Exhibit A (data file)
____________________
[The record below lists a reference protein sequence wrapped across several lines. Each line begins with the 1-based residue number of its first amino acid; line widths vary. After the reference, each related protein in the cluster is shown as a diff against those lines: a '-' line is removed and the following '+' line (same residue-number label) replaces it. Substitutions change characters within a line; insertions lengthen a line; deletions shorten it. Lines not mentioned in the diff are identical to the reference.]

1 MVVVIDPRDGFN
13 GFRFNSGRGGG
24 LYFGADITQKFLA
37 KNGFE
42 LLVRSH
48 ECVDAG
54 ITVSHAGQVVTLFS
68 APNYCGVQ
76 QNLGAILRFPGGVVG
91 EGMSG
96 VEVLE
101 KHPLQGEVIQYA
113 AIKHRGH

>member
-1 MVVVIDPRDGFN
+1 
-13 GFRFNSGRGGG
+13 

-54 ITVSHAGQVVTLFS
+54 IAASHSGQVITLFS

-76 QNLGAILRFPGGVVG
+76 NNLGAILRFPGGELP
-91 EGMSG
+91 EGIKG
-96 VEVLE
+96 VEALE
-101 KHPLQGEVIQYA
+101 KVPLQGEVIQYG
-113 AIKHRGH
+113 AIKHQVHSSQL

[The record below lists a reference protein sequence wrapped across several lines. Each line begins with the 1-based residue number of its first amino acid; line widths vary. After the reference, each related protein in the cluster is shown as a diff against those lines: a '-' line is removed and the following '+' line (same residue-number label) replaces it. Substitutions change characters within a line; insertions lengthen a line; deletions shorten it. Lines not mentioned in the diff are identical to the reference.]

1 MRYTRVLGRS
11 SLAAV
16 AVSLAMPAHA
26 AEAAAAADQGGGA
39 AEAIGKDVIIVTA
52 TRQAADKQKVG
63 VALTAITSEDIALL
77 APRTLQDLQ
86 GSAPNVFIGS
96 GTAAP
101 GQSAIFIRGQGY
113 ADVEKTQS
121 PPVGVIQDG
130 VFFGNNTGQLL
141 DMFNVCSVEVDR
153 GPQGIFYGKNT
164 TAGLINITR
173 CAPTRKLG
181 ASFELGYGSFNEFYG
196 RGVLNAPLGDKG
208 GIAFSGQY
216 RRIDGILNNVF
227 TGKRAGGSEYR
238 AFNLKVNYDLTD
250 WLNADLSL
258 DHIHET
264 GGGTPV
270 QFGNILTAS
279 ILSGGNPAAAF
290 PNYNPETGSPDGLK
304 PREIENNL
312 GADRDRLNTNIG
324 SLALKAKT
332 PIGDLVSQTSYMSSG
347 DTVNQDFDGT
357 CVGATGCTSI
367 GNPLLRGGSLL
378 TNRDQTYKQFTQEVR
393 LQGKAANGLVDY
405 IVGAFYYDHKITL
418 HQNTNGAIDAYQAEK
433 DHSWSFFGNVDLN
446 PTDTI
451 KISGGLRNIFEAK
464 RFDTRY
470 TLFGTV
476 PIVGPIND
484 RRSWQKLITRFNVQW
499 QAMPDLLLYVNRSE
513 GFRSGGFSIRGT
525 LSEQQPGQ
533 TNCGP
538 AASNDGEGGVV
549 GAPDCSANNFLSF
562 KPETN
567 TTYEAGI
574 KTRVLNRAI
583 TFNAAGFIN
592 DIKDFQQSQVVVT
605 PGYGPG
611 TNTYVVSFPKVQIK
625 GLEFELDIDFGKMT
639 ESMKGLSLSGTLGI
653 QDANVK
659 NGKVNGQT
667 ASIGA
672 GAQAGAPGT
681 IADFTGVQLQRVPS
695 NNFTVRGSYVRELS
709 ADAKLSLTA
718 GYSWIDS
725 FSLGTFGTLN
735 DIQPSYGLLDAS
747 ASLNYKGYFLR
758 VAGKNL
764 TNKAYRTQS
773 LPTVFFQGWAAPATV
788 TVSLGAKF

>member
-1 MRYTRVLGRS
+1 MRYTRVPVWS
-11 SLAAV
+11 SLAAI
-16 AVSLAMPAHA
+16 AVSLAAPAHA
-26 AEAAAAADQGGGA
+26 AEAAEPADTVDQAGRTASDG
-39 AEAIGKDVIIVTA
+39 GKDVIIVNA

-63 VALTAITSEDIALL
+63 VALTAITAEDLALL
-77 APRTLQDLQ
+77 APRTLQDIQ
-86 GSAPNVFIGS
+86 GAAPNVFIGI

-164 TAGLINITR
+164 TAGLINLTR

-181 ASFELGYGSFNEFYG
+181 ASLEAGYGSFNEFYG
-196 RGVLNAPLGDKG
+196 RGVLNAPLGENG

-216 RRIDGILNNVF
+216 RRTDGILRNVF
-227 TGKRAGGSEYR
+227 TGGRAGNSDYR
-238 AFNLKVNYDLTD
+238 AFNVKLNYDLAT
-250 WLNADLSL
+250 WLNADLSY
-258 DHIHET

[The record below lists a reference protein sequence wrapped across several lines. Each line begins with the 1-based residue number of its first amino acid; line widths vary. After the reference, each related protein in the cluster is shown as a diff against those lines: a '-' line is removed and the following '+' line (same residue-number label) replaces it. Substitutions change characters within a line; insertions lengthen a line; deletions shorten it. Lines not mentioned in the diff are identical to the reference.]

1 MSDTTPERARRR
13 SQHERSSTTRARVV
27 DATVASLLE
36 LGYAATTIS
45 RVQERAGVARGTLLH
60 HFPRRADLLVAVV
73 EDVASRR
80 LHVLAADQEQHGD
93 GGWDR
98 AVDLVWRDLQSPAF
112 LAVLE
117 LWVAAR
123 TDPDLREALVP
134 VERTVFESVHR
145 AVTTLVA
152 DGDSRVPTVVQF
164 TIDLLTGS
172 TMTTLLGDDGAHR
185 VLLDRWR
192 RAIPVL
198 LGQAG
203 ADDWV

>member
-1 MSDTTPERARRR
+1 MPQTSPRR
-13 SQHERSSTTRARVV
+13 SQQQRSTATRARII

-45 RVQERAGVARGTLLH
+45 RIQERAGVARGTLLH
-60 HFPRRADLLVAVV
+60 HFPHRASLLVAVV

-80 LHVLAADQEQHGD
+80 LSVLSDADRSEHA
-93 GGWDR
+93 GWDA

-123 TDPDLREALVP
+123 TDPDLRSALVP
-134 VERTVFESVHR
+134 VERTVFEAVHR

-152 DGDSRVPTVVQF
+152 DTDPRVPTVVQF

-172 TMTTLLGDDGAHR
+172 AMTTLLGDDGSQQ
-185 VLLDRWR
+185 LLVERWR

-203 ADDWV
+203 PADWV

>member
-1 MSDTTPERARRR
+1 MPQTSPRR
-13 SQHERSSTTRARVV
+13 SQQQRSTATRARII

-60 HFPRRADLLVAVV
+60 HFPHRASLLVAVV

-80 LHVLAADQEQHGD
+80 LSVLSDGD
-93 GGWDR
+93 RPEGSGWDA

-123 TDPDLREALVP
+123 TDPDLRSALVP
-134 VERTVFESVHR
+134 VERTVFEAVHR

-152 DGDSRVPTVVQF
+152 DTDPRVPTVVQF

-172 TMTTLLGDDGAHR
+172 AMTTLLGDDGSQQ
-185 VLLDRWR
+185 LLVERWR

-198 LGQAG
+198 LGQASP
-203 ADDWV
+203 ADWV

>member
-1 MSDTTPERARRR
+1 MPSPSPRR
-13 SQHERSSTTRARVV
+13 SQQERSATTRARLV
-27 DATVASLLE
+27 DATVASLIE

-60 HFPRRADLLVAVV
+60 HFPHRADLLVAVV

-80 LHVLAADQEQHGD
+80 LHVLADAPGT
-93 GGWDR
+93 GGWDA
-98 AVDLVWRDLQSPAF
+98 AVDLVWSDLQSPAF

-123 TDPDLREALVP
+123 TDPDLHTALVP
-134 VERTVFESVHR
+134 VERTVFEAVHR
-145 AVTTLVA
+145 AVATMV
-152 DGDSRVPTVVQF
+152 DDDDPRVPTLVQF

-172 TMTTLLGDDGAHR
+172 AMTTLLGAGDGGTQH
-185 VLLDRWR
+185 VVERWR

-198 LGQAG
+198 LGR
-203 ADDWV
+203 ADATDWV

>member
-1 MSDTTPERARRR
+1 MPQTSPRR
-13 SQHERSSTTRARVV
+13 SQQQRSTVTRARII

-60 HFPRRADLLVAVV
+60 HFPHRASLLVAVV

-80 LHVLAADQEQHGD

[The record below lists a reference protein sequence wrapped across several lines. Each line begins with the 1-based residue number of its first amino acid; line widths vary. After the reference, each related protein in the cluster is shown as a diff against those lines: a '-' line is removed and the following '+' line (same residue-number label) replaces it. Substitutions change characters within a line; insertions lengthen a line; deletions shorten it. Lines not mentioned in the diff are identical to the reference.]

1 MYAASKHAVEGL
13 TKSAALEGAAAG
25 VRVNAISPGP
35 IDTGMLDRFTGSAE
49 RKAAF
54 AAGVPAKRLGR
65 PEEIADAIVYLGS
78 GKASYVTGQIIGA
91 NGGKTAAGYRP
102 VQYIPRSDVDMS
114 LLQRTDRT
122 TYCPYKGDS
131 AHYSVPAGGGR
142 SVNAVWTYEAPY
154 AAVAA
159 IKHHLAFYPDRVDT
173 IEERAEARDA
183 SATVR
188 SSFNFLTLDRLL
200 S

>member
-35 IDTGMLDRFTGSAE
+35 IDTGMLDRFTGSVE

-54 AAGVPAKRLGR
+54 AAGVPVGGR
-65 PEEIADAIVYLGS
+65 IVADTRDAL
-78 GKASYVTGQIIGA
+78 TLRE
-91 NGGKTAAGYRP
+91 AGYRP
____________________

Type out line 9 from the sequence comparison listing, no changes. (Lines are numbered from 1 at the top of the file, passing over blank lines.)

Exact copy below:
68 APNYCGVQ